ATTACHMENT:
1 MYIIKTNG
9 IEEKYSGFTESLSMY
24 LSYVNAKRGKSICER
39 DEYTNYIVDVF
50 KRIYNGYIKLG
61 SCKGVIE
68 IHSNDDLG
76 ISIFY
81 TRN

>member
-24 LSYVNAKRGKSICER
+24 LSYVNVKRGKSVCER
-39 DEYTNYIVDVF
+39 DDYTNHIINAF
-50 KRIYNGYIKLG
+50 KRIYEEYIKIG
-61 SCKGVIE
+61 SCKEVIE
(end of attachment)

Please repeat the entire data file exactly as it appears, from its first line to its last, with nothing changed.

1 MYIIKTNG
9 IEEKYSGFTESLSMY
24 LSYVNAKRGKSICER
39 DEYTNYIVDVF
50 KRIYNGYIKLG
61 SCKGVIE
68 IHSNDDLG
76 ISIFY
81 TRN

>member
-24 LSYVNAKRGKSICER
+24 LSYVNVKRGKSVCER
-39 DEYTNYIVDVF
+39 DDYTNHIINAF
-50 KRIYNGYIKLG
+50 KRIYEEYIKIG
-61 SCKGVIE
+61 SCKEVIE